“Budgets are being tightened and shoppers today want to make sure when they do spend money, they are buying quality food they feel good about feeding their family,” Coleman says. “Consumers are more interested in where their food is coming from and will be looking for meat products raised in the U.S.A. on farms that care about the humane treatment of their animals.”
Chicago-based Mintel International research also has found that Millennials are significantly more interested in international influences for breakfast and brunch foods compared with older generations. Furthermore, this group is much more interested in non-traditional breakfast/brunch foods such as burgers and pizza for breakfast.
Mintel research also found that 40 percent of all consumers say they eat breakfast foods at other mealtimes. For Millennials and Generation Z, that behavior is even more pronounced: 46 percent of those ages 18-34 eat breakfast foods at other mealtimes.
“We are certainly seeing the encroachment of non-traditional breakfast foods into the morning mealtime, but that is absolutely a two-way street, especially for younger generations for whom breakfast foods are suitable for almost any daypart and vice versa,” says Billy Roberts, Mintel’s senior analyst in food and drink.
“At-home breakfast sales should continue to grow, albeit not necessarily solely for the morning,” he says. “Whether additional lockdowns occur or not, people appear to be adapting to working from home and, for that matter, embracing it. This should open the door for retail breakfast brands to establish themselves as convenient and trusted options whether that is for the morning meal or another daypart.”
Additionally, people generally consider breakfast foods to be nutritious and healthy, and for a consumer base for whom health is at the forefront in the wake, or midst, of a pandemic, they could well gravitate toward breakfast foods for that reason alone.
“Such options that promise to offer an additional healthy benefit, be it fiber or protein content or even the promise of a cleaner or more-natural formulation, should strongly resonate with people,” Roberts says.
As far as looking forward into next year for breakfast meats, IRI’s DuBois expects it to be another positive year with a strong supply coming from farmers. That means plenty of breakfast meat, and the cost should be attractive. IRI also sees demand staying strong as people have become used to cooking breakfast at home.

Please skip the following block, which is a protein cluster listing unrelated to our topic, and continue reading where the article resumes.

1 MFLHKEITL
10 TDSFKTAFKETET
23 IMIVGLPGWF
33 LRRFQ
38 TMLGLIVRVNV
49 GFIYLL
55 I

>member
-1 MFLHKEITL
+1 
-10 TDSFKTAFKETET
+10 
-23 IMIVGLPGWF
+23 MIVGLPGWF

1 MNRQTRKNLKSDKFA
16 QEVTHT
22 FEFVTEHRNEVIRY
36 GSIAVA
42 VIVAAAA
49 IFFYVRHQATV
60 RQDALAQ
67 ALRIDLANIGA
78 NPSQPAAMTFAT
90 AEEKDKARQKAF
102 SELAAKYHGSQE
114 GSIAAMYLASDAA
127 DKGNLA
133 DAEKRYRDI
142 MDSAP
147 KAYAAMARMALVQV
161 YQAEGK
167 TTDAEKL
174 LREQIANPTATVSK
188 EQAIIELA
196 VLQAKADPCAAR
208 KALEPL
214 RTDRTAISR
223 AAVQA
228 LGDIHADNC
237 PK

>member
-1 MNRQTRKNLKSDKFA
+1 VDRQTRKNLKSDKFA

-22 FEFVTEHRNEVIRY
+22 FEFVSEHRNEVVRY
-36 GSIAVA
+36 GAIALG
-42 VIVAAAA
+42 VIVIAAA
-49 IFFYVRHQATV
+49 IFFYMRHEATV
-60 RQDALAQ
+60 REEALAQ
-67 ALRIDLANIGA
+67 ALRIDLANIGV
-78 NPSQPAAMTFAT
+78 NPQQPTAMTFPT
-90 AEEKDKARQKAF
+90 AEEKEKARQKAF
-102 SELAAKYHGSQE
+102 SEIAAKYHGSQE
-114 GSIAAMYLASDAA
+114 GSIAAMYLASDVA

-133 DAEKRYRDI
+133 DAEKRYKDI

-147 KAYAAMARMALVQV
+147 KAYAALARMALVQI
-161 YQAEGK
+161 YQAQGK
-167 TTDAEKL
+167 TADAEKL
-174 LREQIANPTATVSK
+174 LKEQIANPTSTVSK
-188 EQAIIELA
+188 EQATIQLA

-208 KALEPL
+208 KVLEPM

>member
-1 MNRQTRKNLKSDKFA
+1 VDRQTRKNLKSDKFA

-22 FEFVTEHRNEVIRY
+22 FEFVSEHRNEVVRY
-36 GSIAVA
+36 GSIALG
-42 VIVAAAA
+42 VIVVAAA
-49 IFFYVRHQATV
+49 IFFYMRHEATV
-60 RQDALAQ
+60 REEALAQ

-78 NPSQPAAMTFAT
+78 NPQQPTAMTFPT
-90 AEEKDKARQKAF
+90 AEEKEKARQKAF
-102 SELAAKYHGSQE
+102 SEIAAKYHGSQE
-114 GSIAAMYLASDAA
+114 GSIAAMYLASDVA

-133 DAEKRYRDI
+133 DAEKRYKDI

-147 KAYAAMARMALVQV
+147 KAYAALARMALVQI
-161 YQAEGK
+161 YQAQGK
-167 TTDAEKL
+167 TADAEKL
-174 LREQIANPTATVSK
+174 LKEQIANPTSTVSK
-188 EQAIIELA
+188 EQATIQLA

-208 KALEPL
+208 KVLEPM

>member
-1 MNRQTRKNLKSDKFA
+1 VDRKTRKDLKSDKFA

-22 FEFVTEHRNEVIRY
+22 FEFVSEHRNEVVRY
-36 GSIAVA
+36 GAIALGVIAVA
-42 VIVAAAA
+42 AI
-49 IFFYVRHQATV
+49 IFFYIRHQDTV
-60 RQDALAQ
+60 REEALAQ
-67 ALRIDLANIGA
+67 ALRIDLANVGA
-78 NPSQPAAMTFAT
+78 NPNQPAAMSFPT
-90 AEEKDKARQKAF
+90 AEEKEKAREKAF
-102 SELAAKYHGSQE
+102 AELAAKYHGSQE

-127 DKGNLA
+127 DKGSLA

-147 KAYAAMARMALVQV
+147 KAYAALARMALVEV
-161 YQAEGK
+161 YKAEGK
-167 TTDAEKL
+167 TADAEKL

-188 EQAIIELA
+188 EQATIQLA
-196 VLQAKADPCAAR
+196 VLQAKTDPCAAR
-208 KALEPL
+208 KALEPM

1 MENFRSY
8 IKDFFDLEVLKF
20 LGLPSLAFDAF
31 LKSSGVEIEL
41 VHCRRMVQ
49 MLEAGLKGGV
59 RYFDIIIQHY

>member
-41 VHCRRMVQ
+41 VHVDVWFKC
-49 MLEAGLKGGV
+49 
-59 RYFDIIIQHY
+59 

“At the very least, we are going to see some of those some of those temporary shifts become permanent,” DuBois says.
IRI also reports the breakfast meats category’s internet sales are growing twice as fast as other food categories, posting between 80 and 120 percent increases depending on the month.
“This is forcing a huge change for manufacturers and retailers as well, especially in the bacon and sausage worlds, which are very brand focused,” DuBois says. “The ability to get that into a shopper’s basket, and get it into the purchase history so it comes up for repurchase, is a really big deal.” NP
Restaurants fight for breakfast
At restaurants, the breakfast daypart is facing challenges because of the pandemic and breakfast wars that already were heating up before the pandemic.
Operators are taking various approaches to driving traffic in the morning daypart, including promotions, new menu items and expanded takeout or delivery service, says Anne Mills, senior manager of consumer insights at Chicago-based Technomic, a Winsight Co.
“We’re seeing some menu innovation, in part to provide new options to help drive traffic, but also to provide options that will be well-suited for takeout and delivery,” Mills says.
Several industry-wide trends such as plant-based or meatless menu offerings and new or global flavors are expected to continue to grow. For example, faux meat proteins and other alternative protein sources are taking the place of bacon, sausage and egg on breakfast menus, especially for new breakfast sandwiches.
“This could eat into the share of meat and poultry items, particularly pork, at breakfast,” Mills says.
Moving forward, the breakfast daypart will continue to face challenges because of the pandemic and breakfast wars will intensify, creating a need for more differentiation.
“This could come in the form of menu innovation and/or new off-premise services and amenities that enhance convenience at breakfast,” Mills says. “Shifts to smaller off-premise focused locations points to a potential need for menu options that are simple and require less equipment to execute.”
While delivery makes up a small share of breakfast orders, it was already on the rise before the pandemic and growth will accelerate as a result. “This points to a need for more breakfast options that hold up during transit for takeout and delivery, such as breakfast sandwiches or bowls,” Mills says.